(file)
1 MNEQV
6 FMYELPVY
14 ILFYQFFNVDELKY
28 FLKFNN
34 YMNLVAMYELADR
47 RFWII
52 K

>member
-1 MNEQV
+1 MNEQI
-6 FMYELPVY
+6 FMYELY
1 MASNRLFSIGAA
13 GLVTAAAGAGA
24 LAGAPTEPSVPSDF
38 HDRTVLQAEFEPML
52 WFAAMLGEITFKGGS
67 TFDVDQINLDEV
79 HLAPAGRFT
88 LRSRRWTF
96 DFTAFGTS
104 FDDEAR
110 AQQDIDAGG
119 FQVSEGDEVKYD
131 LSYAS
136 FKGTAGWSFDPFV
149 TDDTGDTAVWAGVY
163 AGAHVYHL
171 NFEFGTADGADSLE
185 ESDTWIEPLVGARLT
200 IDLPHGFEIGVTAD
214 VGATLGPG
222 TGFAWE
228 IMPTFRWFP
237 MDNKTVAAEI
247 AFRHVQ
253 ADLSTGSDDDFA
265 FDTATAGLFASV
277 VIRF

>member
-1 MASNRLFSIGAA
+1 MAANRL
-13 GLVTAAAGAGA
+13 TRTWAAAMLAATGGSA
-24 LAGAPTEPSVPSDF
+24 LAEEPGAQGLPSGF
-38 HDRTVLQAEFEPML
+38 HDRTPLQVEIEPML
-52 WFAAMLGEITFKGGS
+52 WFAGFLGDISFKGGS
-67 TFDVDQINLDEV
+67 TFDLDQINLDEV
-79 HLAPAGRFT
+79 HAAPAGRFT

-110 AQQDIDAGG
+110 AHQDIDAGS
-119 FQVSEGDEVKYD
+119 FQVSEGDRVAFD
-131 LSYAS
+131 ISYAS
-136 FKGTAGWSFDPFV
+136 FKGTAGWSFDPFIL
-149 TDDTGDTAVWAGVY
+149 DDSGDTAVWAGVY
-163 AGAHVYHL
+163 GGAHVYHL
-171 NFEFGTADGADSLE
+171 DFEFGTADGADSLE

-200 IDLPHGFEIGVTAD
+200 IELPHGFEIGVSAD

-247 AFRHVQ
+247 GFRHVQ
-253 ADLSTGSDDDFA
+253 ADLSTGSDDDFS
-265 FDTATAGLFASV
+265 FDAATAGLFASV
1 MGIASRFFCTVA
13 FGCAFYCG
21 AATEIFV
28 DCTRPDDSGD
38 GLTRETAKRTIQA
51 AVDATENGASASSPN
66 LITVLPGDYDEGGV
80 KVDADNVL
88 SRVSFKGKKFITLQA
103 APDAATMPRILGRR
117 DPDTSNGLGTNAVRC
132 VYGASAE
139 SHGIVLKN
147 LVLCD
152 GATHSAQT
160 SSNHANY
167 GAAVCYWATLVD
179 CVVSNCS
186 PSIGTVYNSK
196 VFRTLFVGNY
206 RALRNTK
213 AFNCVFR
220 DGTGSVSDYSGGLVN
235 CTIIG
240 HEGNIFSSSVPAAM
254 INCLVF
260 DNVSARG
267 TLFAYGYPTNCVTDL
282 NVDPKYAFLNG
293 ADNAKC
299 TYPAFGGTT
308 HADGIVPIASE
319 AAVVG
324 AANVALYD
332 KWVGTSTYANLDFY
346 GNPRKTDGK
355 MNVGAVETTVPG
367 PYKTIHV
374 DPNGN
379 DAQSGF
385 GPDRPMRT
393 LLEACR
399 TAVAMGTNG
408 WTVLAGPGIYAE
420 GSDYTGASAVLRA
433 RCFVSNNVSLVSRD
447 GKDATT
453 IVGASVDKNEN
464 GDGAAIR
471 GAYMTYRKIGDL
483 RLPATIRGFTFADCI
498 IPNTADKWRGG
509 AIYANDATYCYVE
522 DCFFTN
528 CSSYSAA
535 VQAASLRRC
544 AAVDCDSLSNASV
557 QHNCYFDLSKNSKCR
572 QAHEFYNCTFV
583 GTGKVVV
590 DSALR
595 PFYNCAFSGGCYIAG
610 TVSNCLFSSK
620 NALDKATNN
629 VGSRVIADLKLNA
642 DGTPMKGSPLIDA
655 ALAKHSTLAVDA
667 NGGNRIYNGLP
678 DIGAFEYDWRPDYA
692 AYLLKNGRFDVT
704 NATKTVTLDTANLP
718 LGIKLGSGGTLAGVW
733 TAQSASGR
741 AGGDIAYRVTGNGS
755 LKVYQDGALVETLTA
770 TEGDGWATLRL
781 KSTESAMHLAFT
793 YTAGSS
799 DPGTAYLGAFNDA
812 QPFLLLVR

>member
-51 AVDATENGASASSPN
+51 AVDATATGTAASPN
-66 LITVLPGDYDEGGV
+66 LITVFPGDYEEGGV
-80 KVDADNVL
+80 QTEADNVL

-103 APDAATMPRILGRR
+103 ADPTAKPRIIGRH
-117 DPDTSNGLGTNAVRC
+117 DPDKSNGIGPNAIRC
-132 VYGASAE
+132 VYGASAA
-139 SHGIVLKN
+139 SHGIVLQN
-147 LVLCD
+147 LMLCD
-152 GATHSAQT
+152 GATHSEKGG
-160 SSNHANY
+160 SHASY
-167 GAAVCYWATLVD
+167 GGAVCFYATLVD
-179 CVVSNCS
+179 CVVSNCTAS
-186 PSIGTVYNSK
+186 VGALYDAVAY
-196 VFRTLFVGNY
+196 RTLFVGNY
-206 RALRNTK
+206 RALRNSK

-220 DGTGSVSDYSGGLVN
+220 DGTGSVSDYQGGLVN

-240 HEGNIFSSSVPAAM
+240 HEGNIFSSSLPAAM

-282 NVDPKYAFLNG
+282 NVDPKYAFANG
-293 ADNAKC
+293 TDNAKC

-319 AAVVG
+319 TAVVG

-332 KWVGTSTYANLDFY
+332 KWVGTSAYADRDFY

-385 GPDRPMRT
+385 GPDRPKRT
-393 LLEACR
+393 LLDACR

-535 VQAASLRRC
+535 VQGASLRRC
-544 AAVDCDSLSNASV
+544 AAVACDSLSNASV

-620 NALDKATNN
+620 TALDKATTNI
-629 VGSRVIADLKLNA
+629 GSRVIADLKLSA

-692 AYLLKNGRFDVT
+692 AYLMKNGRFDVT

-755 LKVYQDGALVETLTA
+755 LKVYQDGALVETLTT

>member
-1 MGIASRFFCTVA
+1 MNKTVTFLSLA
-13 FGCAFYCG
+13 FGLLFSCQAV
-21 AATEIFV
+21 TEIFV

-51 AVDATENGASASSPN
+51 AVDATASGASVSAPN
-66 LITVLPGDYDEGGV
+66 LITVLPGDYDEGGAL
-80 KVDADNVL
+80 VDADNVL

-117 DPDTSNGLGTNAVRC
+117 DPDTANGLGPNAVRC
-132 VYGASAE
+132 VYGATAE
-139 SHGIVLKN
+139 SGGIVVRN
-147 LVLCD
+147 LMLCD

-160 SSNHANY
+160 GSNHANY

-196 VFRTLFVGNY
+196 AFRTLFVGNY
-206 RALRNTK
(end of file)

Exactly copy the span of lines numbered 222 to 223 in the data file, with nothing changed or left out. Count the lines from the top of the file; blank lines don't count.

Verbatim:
+21 TEIFV

-51 AVDATENGASASSPN